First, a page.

You’ve witnessed chignons if you’ve ever seen the sci-fi classic Star Wars.
Princess Leia’s iconic side buns were inspired by a hairstyle worn by Mexican female revolutionaries. George Lucas wanted Princess Leia’s hair to represent strength and independence.
He tried to avoid the damsel in distress trope, so he pulled from images of strong, Mexican women. While Lucas himself credited the Mexican revolutionaries, known as soldaderas, historians believe the style came from the Hopi women.
The Hopis were a tribe located in what is now known as Arizona.
The women often wore buns on both sides of the head in a style modeled after squash blossoms. Either way, Mexican women are behind one of the most famous hairstyles in American cinema.
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This regal hairstyle was popularized by the famous Mexican artist Frida Kahlo. Crown braids start just like double braids. First, your hair is parted straight down the middle, and the hair on either side is braided.
Then, the braids are wrapped around the head to form a halo and secured in place.
Like the other styles we’ve mentioned, crown braids were often decorated with brightly colored flowers or ribbons to create a totally stunning appearance.
Did Ancient Mexicans Wear Braids?
Modern Mexicans are primarily descended from European colonizers and ancient native peoples. Ancient Mexican society is generally broken down into five major civilizations: the Aztecs, Mayans, Teotihuacan’s, Toltecs, and Olmecs.
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Unfortunately, a lack of written history and archeological evidence means we don’t know much about the hairstyles worn in these ancient societies.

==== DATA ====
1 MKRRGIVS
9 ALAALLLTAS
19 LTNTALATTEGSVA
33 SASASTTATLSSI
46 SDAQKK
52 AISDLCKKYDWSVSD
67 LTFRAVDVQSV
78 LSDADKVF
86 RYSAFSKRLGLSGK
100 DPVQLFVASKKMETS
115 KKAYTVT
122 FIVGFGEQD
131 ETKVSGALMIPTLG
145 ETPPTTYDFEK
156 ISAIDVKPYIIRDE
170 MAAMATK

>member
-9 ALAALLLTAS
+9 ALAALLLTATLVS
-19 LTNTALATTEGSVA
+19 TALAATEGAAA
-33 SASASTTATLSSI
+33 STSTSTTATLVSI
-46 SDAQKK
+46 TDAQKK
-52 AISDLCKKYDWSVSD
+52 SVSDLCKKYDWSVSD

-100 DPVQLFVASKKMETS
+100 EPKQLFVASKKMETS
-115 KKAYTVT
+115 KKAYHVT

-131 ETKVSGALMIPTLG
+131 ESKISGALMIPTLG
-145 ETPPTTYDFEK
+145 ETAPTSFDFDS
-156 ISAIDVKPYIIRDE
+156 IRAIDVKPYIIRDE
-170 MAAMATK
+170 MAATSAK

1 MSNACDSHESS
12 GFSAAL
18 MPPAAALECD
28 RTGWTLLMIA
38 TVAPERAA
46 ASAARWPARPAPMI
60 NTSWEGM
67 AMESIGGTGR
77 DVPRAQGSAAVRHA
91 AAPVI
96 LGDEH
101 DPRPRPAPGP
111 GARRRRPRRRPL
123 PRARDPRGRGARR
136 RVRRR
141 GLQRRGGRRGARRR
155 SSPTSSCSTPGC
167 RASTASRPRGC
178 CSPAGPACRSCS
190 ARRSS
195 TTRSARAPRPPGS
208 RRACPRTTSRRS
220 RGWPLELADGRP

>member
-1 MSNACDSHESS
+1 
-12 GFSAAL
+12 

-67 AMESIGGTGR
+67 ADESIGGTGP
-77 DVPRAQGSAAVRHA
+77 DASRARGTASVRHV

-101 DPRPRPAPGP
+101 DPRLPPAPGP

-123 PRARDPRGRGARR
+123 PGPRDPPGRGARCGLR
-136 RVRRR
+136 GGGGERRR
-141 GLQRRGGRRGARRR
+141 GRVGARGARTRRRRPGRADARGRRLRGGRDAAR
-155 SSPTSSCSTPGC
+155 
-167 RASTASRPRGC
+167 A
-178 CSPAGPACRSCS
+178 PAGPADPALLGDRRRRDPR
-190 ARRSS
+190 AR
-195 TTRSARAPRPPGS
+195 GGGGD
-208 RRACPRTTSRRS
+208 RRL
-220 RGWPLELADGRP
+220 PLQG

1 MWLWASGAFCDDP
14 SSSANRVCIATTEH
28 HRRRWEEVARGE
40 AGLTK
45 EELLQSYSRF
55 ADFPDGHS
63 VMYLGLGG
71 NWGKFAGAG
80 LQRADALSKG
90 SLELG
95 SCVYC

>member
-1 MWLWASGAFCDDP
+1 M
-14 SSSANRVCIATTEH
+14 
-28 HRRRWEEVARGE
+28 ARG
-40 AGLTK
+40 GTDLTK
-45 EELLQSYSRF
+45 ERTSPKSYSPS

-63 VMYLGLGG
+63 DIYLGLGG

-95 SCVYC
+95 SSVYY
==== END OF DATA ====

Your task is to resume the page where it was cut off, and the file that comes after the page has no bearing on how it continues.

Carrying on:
The Mayans and Aztecs
We know the most about Mayans and Aztecs out of all the ancient Mexican civilizations. Both societies used hairstyles to show a person’s status and specify which tribe they were a part of.
Hairstyles were also a sign of one’s occupation. Priests, for example, would take a vow never to cut their hair. Instead, they would allow it to grow long and get matted.
Aztec women generally wore their hair loose but braided it for special occasions. On the other hand, Mayans have a rich history of braided hairstyles.
Upper-class women would braid their hair into intricate patterns and decorate the style with ornaments and ribbons on special occasions.
According to many Native tribes, hair is closely tied to a person’s spiritual life energy. As such, some hairstyles took on symbolic meaning.
One of the most prominent spirituality-based braided styles was the scalp lock. A warrior’s head was shaved until only a tuft of hair remained on the crown to complete the look.
The remaining hair was then braided or allowed to form a matted dread. In some tribes, the braid would be stiffened with animal fat or paint and sculpted into a shape that resembled a horn.
If anyone touched or otherwise disturbed the scalp lock, it could be taken as a sign of grave disrespect. When a warrior fell in battle, the scalp lock would be cut off and taken as a war trophy.
Mexican Hairstyles Today